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Shaving with a Straight Razor

Shaving with a Straight Razor

The Straight Razor

First, it is important to know the parts of a straight razor:

Anatomy of a Straight Razor

Preparing the Razor

The shave-ready straight razor is prepared for shaving by moving it against a razor strop. Strops are usually made from quality leather, although they can be other materials. The Shaving Shack says, "Stropping aligns the edge of the blade so that the steel is pointing in the same direction. Simply attach one end of the strop to an immovable object, like a bedpost, and hold it taut with the other end in your other hand." It is important to clarify that stropping is not the same as sharpening, which is called "honing" and is done using a wetstone. Before using a straight, your razor must be sharpened to be "shave ready" and then be be honed every few months. You will need to use a strop prior to every shave to ensure that your razor has a clean, straight edge each time.

Using a Strop

Using light pressure, run the blade horizontally up the leather surface, with the blade flat against the leather and the sharp side facing you. At the end of the stroke, flip the blade over so it's again facing you as you run the blade horizontally back down the strop. It is recommended to do this about 40-60 times.

Preparing Your Face

The key to a comfortable shave is to use plenty of warm or hot water before shaving. Either have a bath, shower, or use a hot flannel to soften the bristles and open up the pores of the skin. Make sure you massage your chosen shaving cream thoroughly into your stubble or beard. Use your fingers or a decent shaving brush. For straight razor shaving to work, the lather must not be allowed to dry.

Holding and Using the Razor

Hold the razor with your dominant hand. Your thumb should be on the underside of the shank against the shoulder. Your index, middle and ring fingers should be on the opposite side (top) of the shank. The handle should be between your ring and little finger, with the little finger resting on the crescent shaped tang. Some people prefer to have the ring finger on the tang also, but this is a matter of choice.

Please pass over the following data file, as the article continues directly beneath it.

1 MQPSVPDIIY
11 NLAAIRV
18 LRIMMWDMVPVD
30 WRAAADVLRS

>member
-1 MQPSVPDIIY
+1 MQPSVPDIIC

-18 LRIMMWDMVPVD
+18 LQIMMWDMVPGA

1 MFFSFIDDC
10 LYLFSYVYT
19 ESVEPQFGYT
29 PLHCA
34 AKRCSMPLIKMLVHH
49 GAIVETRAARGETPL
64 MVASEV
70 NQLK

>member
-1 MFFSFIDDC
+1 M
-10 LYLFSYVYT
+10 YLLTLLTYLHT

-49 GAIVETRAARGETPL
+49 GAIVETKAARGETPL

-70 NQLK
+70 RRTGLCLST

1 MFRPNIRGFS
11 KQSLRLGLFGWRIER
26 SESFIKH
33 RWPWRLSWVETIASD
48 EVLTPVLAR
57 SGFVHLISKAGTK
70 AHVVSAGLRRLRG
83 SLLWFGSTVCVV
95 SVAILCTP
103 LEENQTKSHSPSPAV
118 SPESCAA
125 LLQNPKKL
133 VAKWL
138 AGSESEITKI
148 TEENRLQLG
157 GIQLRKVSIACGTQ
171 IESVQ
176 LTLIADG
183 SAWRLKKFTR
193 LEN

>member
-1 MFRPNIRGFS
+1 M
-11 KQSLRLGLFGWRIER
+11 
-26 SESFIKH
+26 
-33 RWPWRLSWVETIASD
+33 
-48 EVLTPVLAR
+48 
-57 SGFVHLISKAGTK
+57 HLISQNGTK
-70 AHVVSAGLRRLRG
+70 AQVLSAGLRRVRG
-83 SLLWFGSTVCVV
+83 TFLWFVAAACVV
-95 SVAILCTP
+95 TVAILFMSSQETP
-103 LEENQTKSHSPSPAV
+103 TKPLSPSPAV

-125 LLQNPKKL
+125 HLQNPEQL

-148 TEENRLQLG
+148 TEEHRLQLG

Holding the Razor

What is a good straight razor for a beginner?

Shaving with a Straight Razor

Now for the shave! With your other hand, stretch the skin as tight as you can get it. It is recommended to hold the blade at a 30 degree angle to the skin otherwise you'll get cut! A useful way of starting is to lie the blade flat against your cheek and then lift the spine to the desired angle of 30 degrees before applying your first stroke. Use very little pressure and apply even strokes with the razor in the direction of the hair growth.

Below is an example of the general direction you might want to shave using your straight razor:

First Phase Phase 2 Phase 3

Once you've finished with your first shave you can then rinse, relather and shave again. This time though, you should go against the grain/direction of hair growth.

When you have finished shaving, rinse the shaved area with warm water and then follow up with a cool water rinse to close the pores. If you cut yourself, you can use an alum block or nick stick.

Straight Razor Care

When you've finished shaving, rinse the razor in running water to remove hair and lather from the blade. Dry it by dabbing it with a cloth or towel.

While becoming proficient at straight shaving takes practice, many men find that it is a fun challenge to master. There are many benefits to straight shaving, from the low costs of never buying replacement blades to the better control maneuvering a larger blade edge across your skin. Straight shaving often provides the smoothest, closest shave possible, and a ritual that many look forward to each morning.

What supplies do I need to start shaving with a straight razor?
Types of Razor Strops
Hone Basics: Natural vs. Synthetics
What is a good straight razor for a beginner?

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